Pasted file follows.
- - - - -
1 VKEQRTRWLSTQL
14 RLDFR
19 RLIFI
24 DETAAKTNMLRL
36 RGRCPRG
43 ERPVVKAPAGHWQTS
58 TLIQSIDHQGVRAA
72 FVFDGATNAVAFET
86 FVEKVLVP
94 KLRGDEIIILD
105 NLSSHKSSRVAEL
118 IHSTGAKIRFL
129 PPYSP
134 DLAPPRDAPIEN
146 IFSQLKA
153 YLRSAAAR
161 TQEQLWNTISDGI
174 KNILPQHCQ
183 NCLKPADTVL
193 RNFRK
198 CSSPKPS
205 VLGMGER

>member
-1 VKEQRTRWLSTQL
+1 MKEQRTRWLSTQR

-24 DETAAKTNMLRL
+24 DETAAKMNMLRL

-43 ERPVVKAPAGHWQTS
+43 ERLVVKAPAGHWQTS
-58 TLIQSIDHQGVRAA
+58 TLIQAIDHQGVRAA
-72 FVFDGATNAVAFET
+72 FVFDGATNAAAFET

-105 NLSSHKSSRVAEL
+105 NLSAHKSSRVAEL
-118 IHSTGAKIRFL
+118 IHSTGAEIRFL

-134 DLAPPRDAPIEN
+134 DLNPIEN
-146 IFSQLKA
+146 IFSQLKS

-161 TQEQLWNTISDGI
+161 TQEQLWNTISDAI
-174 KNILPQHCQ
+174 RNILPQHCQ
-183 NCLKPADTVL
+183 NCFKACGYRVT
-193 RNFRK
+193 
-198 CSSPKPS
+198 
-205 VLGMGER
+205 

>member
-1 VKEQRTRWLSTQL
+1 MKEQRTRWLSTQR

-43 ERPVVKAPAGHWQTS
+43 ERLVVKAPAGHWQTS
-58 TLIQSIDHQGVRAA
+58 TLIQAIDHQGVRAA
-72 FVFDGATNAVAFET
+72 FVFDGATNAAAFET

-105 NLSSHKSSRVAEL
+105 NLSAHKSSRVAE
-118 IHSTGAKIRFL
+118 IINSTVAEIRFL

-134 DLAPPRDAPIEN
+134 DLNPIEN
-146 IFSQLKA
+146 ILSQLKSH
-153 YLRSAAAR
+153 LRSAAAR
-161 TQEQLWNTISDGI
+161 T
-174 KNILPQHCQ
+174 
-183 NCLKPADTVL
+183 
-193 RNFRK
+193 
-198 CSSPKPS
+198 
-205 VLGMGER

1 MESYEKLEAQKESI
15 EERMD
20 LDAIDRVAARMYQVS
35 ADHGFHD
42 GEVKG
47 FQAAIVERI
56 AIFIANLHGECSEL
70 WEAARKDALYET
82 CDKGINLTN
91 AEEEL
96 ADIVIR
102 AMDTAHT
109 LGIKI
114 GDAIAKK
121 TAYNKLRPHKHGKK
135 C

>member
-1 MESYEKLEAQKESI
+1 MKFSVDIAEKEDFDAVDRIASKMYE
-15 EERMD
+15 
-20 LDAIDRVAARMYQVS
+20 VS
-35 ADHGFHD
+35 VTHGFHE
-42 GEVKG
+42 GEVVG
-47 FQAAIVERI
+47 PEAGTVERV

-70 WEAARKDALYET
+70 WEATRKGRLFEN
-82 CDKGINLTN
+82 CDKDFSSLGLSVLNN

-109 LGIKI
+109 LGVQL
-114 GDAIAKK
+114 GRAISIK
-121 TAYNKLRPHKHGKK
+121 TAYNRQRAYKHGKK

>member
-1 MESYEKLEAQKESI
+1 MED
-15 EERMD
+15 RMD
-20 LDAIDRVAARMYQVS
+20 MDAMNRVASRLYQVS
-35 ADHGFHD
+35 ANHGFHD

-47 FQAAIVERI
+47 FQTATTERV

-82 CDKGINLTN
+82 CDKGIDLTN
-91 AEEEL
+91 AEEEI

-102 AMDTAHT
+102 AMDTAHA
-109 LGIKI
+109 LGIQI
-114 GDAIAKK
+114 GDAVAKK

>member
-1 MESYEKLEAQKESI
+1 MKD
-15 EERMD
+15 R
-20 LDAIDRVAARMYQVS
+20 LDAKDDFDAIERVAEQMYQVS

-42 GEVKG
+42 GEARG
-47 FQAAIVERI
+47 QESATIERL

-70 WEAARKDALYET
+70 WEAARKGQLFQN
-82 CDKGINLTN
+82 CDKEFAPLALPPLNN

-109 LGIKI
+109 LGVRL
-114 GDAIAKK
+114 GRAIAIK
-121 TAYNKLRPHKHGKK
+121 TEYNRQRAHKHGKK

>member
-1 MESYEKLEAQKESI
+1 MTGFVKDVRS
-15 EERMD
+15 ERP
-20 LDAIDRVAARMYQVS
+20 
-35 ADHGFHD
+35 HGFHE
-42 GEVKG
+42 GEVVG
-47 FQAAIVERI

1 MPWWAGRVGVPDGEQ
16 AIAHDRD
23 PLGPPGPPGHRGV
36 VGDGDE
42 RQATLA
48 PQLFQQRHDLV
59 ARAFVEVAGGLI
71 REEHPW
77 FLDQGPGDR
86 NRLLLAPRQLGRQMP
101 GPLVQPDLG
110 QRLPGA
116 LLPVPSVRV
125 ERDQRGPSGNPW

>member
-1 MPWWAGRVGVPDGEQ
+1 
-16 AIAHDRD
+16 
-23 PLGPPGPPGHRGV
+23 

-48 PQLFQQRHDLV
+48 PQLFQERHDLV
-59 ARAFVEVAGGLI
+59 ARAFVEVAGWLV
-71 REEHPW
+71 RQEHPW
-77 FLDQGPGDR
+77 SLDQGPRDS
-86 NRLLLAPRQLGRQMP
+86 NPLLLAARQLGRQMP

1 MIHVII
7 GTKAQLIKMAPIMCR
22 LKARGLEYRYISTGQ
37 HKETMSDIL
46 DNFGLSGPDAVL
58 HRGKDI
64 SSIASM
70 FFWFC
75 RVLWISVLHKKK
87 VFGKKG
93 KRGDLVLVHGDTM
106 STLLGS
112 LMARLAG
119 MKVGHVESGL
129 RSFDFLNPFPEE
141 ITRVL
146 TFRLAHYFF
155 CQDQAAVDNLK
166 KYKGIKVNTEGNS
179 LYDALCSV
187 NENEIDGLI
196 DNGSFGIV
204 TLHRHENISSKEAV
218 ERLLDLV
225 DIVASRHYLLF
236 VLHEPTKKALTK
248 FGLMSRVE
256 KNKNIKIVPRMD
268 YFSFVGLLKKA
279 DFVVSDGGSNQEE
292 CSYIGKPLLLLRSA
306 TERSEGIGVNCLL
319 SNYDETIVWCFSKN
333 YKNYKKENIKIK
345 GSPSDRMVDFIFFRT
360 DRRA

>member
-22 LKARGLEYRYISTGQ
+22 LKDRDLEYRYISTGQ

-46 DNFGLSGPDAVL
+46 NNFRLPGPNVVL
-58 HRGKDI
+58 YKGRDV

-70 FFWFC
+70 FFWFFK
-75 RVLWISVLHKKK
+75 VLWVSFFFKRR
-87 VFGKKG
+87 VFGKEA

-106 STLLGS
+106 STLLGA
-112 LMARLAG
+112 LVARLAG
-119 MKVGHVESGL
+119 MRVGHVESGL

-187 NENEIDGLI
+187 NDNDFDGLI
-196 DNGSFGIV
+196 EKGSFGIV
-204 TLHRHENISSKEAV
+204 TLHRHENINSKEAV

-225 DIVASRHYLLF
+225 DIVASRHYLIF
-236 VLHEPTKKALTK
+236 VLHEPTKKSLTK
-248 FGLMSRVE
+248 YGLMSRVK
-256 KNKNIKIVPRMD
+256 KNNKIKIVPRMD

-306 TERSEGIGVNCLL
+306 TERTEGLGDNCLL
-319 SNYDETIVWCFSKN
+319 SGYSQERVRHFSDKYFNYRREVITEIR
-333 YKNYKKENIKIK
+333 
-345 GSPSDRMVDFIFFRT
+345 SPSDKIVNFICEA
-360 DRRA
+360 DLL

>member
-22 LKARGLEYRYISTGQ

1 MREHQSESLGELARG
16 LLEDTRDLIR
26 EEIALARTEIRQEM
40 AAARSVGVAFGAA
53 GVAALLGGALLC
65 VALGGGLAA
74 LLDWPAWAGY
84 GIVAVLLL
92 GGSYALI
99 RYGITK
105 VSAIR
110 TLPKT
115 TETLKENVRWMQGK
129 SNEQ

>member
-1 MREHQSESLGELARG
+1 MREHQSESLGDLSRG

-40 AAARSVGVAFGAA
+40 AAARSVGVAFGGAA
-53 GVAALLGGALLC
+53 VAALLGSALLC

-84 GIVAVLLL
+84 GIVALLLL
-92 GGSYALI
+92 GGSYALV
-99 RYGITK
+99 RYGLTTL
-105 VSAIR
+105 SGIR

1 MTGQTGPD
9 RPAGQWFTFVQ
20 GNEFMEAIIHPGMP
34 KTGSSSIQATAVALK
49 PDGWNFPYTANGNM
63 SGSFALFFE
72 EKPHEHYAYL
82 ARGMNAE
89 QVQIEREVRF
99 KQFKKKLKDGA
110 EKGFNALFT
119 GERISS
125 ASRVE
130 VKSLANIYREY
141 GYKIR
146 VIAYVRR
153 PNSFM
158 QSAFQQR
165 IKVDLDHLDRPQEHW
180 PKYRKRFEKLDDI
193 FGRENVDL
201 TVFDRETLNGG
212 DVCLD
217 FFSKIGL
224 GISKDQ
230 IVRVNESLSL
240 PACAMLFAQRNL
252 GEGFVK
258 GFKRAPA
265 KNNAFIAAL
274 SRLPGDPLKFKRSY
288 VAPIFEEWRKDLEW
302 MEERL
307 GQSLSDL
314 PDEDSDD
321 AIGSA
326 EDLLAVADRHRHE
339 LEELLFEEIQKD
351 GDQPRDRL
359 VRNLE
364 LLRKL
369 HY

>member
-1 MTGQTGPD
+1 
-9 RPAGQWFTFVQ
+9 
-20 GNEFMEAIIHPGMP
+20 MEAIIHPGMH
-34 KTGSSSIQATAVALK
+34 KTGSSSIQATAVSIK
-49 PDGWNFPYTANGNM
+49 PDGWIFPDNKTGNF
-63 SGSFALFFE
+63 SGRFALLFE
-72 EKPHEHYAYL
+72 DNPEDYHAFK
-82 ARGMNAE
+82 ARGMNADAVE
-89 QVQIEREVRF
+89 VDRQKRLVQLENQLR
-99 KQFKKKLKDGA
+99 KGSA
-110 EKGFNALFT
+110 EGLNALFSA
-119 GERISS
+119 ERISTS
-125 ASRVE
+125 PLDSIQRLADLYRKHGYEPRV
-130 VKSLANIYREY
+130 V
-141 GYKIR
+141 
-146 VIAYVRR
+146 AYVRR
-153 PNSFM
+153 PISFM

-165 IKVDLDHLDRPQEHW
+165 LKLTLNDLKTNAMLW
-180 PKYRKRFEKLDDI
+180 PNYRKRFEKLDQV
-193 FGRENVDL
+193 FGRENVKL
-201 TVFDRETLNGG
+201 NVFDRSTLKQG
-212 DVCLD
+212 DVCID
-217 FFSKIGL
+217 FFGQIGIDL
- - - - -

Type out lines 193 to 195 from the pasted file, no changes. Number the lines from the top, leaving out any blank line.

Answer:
+1 
-16 AIAHDRD
+16 